WHO renames 2 Monkeypox "clades"

The WHO announced that a "group of global experts convened by WHO" has:

agreed on new names for monkeypox virus variants, as part of ongoing efforts to align the names of the monkeypox disease, virus and variants—or clades—with current best practices. The experts agreed to name the clades using Roman numerals.

The monkeypox virus was named upon first discovery in 1958, before current best practices in naming diseases and viruses were adopted. Similarly for the name of the disease it causes. Major variants were identified by the geographic regions where they were known to circulate.

Current best practise is that newly-identified viruses, related disease, and virus variants should be given names with the aim to avoid causing offense to any cultural, social, national, regional, professional, or ethnic groups, and minimize any negative impact on trade, travel, tourism or animal welfare.

The WHO press release clarifies the new clade naming schema as:

The group reached consensus on new nomenclature for the virus clades that is in line with best practices. They agreed on how the virus clades should be recorded and classified on genome sequence repository sites.

Consensus was reached to now refer to the former Congo Basin (Central African) clade as Clade one (I) and the former West African clade as Clade two (II). Additionally, it was agreed that the Clade II consists of two subclades.

The proper naming structure will be represented by a Roman numeral for the clade and a lower-case alphanumeric character for the subclades. Thus, the new naming convention comprises Clade I, Clade IIa and Clade IIb, with the latter referring primarily to the group of variants largely circulating in the 2022 global outbreak. The naming of lineages will be as proposed by scientists as the outbreak evolves. Experts will be reconvened as needed.

The new names for the clades should go into effect immediately while work continues on the disease and virus names.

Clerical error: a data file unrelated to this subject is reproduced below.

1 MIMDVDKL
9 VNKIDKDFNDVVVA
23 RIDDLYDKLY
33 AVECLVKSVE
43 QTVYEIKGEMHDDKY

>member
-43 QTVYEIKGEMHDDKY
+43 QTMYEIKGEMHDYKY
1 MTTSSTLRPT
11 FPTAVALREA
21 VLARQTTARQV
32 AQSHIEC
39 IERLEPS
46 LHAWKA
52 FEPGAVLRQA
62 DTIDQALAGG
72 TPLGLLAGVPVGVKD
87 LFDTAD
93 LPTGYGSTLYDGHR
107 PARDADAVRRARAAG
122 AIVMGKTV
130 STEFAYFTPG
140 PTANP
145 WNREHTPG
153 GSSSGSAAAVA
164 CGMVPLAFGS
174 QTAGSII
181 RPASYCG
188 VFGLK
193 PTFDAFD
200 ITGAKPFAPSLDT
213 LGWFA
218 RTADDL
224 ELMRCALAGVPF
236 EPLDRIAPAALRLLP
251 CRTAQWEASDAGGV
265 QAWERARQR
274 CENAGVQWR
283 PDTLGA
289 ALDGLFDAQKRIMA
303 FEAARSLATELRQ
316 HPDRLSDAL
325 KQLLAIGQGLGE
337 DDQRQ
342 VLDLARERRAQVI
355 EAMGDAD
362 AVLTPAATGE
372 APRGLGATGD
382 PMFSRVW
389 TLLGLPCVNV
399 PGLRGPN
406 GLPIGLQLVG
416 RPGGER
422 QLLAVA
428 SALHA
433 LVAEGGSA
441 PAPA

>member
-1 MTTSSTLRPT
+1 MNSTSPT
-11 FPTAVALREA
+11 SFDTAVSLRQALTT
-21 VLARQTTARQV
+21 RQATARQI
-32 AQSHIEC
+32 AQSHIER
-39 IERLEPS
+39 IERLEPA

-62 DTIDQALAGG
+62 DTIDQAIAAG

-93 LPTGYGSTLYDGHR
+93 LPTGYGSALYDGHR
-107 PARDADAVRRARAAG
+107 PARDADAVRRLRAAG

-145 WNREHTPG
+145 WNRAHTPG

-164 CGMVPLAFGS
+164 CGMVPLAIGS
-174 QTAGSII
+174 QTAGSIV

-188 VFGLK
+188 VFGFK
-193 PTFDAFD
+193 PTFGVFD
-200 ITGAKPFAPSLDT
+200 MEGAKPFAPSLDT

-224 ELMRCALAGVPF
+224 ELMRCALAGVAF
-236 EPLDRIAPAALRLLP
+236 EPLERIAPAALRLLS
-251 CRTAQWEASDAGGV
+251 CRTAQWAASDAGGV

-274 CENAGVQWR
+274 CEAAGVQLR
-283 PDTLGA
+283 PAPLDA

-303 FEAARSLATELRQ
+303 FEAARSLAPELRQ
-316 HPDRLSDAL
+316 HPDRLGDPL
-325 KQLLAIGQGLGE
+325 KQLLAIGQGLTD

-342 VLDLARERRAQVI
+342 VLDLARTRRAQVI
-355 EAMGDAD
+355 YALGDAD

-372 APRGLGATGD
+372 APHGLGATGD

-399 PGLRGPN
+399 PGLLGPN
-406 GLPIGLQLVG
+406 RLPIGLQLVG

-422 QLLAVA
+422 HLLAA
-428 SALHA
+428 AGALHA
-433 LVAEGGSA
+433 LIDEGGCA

While the "Monkeypox" virus name change is still a work in progress at the International Committee on Taxonomy of Viruses (ICTV) and the WHO Family of International Health Related Classifications (WHO-FIC), as of this writing there are currently 14 proposed names before the ICTV & WHO-FIC:

  • XPox
    • The Greek letter 'X' pronounced 'chi' is the 22nd letter of the Greek alphabet and acknowledges that the current outbreak (2022). The X also can signify the zoonotic nature of transmission, 'crossing' from animal to human.
    • I am proposing that the disease, monkeypox (a zoonosis) be renamed XPOX. There is no reference to the word "monkey", but rather, a neutral and inclusive term, zoonosis is referenced through the common usage of the letter 'X'. There is no hiding the characteristic POX of the disease with the eruptions of the skin and mucous membranes. The usage of the 22nd letter of the Greek alphabet represents the year 2022 (the current outbreak) that serves as an indicator that the disease had a history prior to 2022.
  • Novelpox / Lunarpox / Brownpox
  • Bigpox / Bigpox-22
    • It directly relates to the name Smallpox with description of having "bigger" lesions or blisters than that of Smallpox. Furthermore, the name automatically places Bigpox in the same pox family as Smallpox. This also makes it easier for general public to perceive why Smallpox and Bigpox could share the same vaccines.
    • an acronym that stands for Bigpox of 2022.
  • rodentpox virus
    • A Satire.
  • HUMOKID-22
    • HUMOKID-22 is an acronym that stands for 𝐇𝐮man 𝐌𝐨n𝐤eypox 𝐈nfectious 𝐃isease of 20𝟐𝟐.It is abbreviated as HMID.
  • Caesarpox
    1. To reference the spread of the Roman Empire in regards to the widespread lesions characteristic to the recent outbreak.
    2. It is an orthopox virus, where ortho means "straight", and Roman legions were straight and orderly.
    3. Caesar was the name of the intelligent monkey in Planet of the Apes, which allows the name to subtly pay homage to the original name for monkeypox without perpetuating a fear of diseased monkeys.
  • Lovebug
    1. Virus can spread to anyone through close, personal, often skin-to-skin contact
    2. direct contact can happen during intimate contact, such as sex, Hugging, massage, kissing, touching clothing or objects used during intimate contact.
  • Orthopox-22
  • nPXV-22 (novel Pox Virus – 22)
    • There is no reference to the word "monkey", but acknowledges that the current outbreak (2022) is somewhat novel (lower case n) in terms of the unusual and worrisome human-to-human transmission and mutational dynamics.
  • ZPXV-22 (Zoonotic Pox Virus – 22)
    • Reflects a zoonosis without reference to the word "monkey", as we know that other non-human animals can host and transmit the virus to humans.
  • Poxy McPoxface
    • Complying with the X-y Mc-X-face or "Characteristic McCharacteristic" naming schema popularized in an episode of Friends where it was revealed that Ross Geller, had given his students nicknames "because he didn't know their real ones".